FITC (fluorescein isothiocyanate) is a fluorochrome dye that absorbs ultraviolet or blue light causing molecules to become excited and emit a visible yellow-green light. This emission ceases upon removal of the light causing the excitation. Fluorochrome labeling provides rapid, accurate localization of antigen-antibody interaction when one of the reactants is part of a cell, tissue or other biological structure. FITC is a commonly used marker for antibodies in immunofluorescent techniques because the conjugation of FITC to proteins is relatively easy and generally does not destroy the biological activity of the labeled protein. FITC is widely used as a hapten to label different proteins. Antibodies to FITC are used to identify FITC labeled proteins and as models to study the mechanism of antibody response to a well defined hapten.
The antibody reacts with both free and conjugated fluorescein isothiocyanate (FITC).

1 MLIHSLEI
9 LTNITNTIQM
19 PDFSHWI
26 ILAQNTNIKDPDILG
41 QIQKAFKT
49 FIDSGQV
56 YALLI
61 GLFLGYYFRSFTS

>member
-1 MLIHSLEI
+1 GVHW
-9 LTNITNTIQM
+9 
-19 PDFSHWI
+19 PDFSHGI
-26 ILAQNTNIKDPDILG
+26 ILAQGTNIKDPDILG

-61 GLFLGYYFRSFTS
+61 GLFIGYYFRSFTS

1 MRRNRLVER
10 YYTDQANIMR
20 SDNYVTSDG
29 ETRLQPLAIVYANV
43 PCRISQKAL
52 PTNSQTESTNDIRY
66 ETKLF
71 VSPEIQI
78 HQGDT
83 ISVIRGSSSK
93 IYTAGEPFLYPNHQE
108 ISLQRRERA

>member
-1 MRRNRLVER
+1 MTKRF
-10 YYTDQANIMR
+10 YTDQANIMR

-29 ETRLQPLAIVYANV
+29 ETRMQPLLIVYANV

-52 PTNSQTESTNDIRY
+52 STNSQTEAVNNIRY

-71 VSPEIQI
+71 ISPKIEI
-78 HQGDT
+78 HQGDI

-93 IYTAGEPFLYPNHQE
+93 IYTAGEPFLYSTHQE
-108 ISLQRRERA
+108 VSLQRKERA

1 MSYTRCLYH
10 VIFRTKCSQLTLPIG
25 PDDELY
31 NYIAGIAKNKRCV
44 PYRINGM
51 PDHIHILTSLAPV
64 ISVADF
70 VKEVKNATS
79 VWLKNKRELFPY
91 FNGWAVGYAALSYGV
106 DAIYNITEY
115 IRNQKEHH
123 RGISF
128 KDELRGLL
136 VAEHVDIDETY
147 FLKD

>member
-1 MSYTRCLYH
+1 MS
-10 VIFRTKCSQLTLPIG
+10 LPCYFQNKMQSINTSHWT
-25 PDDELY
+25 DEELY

Mouse monoclonal clone FL-D6 anti-FITC antibody will react with either free or conjugated FITC. The antibody does not react with bound or free TRITC (tetramethylrhodamine isothiocyanate).
Mouse monoclonal clone FL-D6 anti-FITC antibody may be used for the detection of FITC and as a universal indicator reagent for bridging FITC with other immunochemical reagents. It may be used in ELISA, competitive ELISA and immunofluorescent techniques. A FITC Anti-FITC system has been used in the amplification of signal in immunofluorescent detection and as a means of separating bound from free tracer by affinity chromatography. The antibody can also be used to isolate cells that have an FITC-labeled ligand on their surface.
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